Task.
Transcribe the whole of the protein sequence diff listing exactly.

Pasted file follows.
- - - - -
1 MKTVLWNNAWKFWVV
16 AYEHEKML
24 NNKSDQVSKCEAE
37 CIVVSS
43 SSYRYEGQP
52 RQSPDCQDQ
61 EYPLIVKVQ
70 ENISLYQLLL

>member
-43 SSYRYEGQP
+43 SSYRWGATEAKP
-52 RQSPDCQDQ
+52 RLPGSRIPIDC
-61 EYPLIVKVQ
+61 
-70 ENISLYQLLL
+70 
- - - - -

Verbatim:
1 MKTVLWNNAWKFWVV
16 AYEHEKML
24 NNKSDQVSKCEAE
37 CIVVSS
43 SSYRYEGQP
52 RQSPDCQDQ
61 EYPLIVKVQ
70 ENISLYQLLL

>member
-43 SSYRYEGQP
+43 SSYRWGATEAKP
-52 RQSPDCQDQ
+52 RLPGSRIPIDC
-61 EYPLIVKVQ
+61 
-70 ENISLYQLLL
+70 